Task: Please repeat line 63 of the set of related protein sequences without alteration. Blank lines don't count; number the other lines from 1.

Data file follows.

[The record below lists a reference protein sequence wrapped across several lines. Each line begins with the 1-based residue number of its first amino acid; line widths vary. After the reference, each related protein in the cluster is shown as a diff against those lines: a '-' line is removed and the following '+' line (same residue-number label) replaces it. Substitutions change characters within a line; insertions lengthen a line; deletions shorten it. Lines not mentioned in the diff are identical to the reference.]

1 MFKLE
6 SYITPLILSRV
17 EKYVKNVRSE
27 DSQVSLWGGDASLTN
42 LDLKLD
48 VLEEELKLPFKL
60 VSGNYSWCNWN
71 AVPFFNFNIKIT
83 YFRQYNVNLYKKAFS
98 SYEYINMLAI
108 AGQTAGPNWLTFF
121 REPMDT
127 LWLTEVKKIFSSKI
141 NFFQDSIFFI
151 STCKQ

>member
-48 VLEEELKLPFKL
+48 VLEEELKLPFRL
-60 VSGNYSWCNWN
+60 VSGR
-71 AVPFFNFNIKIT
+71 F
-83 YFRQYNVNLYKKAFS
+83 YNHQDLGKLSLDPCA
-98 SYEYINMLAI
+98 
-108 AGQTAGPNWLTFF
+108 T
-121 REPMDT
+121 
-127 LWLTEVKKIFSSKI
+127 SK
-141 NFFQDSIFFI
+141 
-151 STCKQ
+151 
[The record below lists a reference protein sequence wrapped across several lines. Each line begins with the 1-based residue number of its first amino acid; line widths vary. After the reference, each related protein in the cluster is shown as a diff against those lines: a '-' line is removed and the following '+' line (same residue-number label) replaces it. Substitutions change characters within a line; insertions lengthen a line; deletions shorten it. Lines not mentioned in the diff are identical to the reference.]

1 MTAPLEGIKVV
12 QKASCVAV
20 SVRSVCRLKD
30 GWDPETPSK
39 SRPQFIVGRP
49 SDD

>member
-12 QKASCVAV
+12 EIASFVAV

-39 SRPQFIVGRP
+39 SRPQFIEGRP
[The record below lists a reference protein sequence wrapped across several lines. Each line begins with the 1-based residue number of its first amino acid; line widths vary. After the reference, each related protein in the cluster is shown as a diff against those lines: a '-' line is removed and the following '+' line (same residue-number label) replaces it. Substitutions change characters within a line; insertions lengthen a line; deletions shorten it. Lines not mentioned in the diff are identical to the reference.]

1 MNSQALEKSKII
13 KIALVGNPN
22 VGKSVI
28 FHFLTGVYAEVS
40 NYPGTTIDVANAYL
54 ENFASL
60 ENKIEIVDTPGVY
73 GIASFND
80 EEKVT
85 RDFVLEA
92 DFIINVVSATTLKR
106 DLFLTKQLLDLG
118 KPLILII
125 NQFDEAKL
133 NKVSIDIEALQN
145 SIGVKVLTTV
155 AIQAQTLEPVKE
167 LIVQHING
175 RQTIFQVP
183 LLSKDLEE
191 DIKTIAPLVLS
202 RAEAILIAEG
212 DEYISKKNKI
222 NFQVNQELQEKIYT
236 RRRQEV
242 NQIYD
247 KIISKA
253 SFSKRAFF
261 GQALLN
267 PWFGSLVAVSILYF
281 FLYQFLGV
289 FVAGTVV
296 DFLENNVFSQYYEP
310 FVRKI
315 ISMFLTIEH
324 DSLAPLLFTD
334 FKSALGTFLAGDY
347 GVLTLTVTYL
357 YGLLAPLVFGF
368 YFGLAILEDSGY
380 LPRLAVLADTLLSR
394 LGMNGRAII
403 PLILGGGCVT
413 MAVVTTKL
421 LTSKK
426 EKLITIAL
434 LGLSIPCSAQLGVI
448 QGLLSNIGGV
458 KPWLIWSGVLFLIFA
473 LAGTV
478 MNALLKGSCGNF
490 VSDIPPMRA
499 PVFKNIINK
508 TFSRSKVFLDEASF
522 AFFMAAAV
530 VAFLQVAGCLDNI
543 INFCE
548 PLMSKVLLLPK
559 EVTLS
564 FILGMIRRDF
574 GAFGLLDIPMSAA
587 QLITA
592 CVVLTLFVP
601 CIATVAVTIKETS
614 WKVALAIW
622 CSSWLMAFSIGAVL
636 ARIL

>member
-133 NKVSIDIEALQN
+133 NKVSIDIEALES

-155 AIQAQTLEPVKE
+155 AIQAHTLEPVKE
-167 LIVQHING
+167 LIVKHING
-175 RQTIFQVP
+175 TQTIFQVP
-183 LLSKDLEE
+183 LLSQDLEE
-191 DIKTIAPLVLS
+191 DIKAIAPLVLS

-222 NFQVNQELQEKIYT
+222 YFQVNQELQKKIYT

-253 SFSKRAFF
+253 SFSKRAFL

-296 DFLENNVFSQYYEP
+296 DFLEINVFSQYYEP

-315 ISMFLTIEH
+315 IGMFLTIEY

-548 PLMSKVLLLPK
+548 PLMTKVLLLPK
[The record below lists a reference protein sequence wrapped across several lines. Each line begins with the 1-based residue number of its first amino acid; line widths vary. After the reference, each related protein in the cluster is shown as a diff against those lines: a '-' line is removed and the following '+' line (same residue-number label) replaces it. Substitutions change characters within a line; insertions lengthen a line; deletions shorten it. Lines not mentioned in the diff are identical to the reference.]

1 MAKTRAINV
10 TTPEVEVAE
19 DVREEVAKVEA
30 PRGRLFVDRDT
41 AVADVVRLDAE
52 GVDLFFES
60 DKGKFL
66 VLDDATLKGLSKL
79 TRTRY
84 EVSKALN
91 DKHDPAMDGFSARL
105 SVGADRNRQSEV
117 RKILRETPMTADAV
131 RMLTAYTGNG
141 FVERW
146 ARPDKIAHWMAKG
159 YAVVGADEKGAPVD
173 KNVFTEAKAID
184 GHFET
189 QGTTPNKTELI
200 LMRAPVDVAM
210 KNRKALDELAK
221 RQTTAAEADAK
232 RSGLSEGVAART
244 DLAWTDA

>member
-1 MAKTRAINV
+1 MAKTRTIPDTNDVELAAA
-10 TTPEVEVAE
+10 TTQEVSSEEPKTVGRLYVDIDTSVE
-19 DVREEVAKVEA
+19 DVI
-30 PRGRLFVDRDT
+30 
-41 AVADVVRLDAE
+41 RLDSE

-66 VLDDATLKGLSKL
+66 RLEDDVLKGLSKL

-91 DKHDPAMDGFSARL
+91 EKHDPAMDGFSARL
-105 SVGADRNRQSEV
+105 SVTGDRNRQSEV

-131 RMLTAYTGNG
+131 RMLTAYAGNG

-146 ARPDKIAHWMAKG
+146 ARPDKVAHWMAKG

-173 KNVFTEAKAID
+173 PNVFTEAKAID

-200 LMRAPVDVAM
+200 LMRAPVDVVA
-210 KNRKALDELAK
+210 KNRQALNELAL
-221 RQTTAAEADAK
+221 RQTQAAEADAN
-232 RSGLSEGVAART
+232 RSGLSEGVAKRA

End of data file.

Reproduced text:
118 KPLILII